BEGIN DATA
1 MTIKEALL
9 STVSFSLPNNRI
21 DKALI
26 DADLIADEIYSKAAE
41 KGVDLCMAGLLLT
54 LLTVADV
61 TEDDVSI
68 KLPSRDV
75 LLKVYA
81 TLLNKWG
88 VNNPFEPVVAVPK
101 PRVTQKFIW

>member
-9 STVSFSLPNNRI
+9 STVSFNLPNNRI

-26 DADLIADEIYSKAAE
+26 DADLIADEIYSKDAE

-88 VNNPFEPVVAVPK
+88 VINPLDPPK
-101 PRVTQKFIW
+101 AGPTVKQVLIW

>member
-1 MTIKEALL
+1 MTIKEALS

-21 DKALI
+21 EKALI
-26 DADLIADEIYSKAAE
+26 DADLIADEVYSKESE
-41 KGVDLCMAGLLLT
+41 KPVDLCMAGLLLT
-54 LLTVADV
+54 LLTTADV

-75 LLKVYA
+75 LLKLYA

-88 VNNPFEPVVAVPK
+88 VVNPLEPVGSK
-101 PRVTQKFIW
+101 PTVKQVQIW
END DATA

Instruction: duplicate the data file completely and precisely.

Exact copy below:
1 MTIKEALL
9 STVSFSLPNNRI
21 DKALI
26 DADLIADEIYSKAAE
41 KGVDLCMAGLLLT
54 LLTVADV
61 TEDDVSI
68 KLPSRDV
75 LLKVYA
81 TLLNKWG
88 VNNPFEPVVAVPK
101 PRVTQKFIW

>member
-9 STVSFSLPNNRI
+9 STVSFNLPNNRI

-26 DADLIADEIYSKAAE
+26 DADLIADEIYSKDAE

-88 VNNPFEPVVAVPK
+88 VINPLDPPK
-101 PRVTQKFIW
+101 AGPTVKQVLIW

>member
-1 MTIKEALL
+1 MTIKEALS

-21 DKALI
+21 EKALI
-26 DADLIADEIYSKAAE
+26 DADLIADEVYSKESE
-41 KGVDLCMAGLLLT
+41 KPVDLCMAGLLLT
-54 LLTVADV
+54 LLTTADV

-75 LLKVYA
+75 LLKLYA

-88 VNNPFEPVVAVPK
+88 VVNPLEPVGSK
-101 PRVTQKFIW
+101 PTVKQVQIW